5. 5.
    Atchison WD (2005) Is chemical neurotransmission altered specifically during methylmercury induced cerebellar dysfunction? Trends Pharmacol Sci 26:549–557PubMedCrossRefGoogle Scholar
  6. 6.
    Atchison W, Hare M (1994) Mechanisms of methylmercury induces neurotoxicity. FASEB J 8(9):622–629PubMedGoogle Scholar
  7. 7.
    Atchison WD, Narahashi T (1982) Methylmercury-induced depression of neuromuscular transmission in the rat. Neurotoxicology 3:37–50PubMedGoogle Scholar
  8. 8.
    Augustine GJ, Neher E (1992) Neuronal signalling takes the local route. Curr Opin Neurobiol 2:302–307PubMedCrossRefGoogle Scholar
  9. 9.
    Bakir F, Damluji SF, Amin-Zaki L, Murtadha M, Khalidi A, Al-Rawi N, Tikriti S, Dahahir HI, Clarkson TW, Smith JC, Doherty RA (1973) Methylmercury poisoning in Iraq. Science 181:239–240CrossRefGoogle Scholar
  10. 10.
    Baldelli P, Forni PE, Carbone E (2000) BDNF, NT-3 and NGF induce distinct new Ca2+ channel synthesis in developing hippocampal neurons. Eur J Neurosci 12(11):4017–4032PubMedCrossRefGoogle Scholar
  11. 11.
    Burgoyne RD, Alvarez de Toledo G (2000) Fusion proteins and fusion pores Workshop: regulated exocytosis and the vesicle cycle. EMBO Rep 1(4):304–307PubMedCrossRefGoogle Scholar
  12. 12.
    Eyl TB (1971) Organic-mercury food poisoning. New Eng J Med 284(13):706–709PubMedCrossRefGoogle Scholar
  13. 13.
    Franco JL, Posser T, Dunkley PR, Dickson PW, Mattos JJ, Marting R, Bainy AC, Marques MR, Dafre AL, Farina M (2009) Methylmercury neurotoxicity is associated with inhibition of the antioxidant enzyme glutathione peroxidase. Free Radic Biol Med 47:449–457PubMedCrossRefGoogle Scholar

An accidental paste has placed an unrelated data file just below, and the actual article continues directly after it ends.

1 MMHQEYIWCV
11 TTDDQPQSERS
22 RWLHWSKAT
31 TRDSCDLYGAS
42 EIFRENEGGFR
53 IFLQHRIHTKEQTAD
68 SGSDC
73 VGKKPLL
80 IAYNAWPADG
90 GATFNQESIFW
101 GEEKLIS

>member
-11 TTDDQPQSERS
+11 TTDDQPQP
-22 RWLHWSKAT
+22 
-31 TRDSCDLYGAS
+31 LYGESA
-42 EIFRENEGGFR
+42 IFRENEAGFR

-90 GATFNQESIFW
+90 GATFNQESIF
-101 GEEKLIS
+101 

14. 14.
    Friberg L, Mottet NK (1989) Accumulation of methylmercury and inorganic mercury in the brain. Biol Trace Elem Res 21:201–206PubMedCrossRefGoogle Scholar
  15. 15.
    García AG, García de Diego AM, Gandía L, Borges R, García-Sancho J (2006) Calcium signaling and exocytosis in adrenal chromaffin cells. Physiol Rev 86(4):1093–1131PubMedCrossRefGoogle Scholar
  16. 16.
    García-Palomero E, Cuchillo-Ibánez I, García AG, Renart J, Albillos A, Montiel C (2000) Greater diversity than previously thought of chromaffin cell Ca2+ channels, derived from mRNA identification studies. FEBS Lett 481:235–239PubMedCrossRefGoogle Scholar
  17. 17.
    Hajela RK, Shuang-Quing P, Atchison WD (2003) Comparative effects of methylmercury and Hg2+ on human neuronal N- and R-type high-voltage activated calcium channels transiently expressed in human embryonic kidney 293 cells. J Pharmacol Exp Ther 3(306):1129–1136CrossRefGoogle Scholar
  18. 18.
    Hamill OP, Marty A, Neher E, Sakmann B, Sigworth FJ (1981) Improved patch-clamp techniques for high-resolution current recording from cells and cell-free membrane patches. Pflügers Arch Eur J Physiol 391:85–100CrossRefGoogle Scholar
  19. 19.
    Hernández A, Segura-Chama P, Jiménez N, García AG, Hernández-Cruz A, Hernández-Guijo JM (2011) Modulation by endogenously released ATP and opioids of chromaffin cell calcium channels in mouse adrenal slices. Am J Physiol Cell Physiol 300:C610–C623PubMedCrossRefGoogle Scholar
  20. 20.
    Hernandez-Guijo JM, Gandía L, de Pascual R, Garcia AG (1997) Differential effects of the neuroprotectant lubeluzole on bovine and mouse chromaffin cell calcium channel subtypes. Br J Pharmacol 122:275–285PubMedCrossRefGoogle Scholar
  21. 21.